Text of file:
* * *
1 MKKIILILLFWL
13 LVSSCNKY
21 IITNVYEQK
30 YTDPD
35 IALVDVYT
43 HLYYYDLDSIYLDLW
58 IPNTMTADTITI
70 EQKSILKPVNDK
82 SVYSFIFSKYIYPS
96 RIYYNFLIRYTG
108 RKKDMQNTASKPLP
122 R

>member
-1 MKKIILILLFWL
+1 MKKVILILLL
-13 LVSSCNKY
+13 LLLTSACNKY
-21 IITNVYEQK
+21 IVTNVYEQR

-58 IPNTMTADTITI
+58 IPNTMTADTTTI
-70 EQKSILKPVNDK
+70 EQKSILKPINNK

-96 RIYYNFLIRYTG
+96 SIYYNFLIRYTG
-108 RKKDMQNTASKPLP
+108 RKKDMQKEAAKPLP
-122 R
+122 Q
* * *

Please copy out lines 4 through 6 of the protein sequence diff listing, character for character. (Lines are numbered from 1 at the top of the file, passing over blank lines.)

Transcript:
30 YTDPD
35 IALVDVYT
43 HLYYYDLDSIYLDLW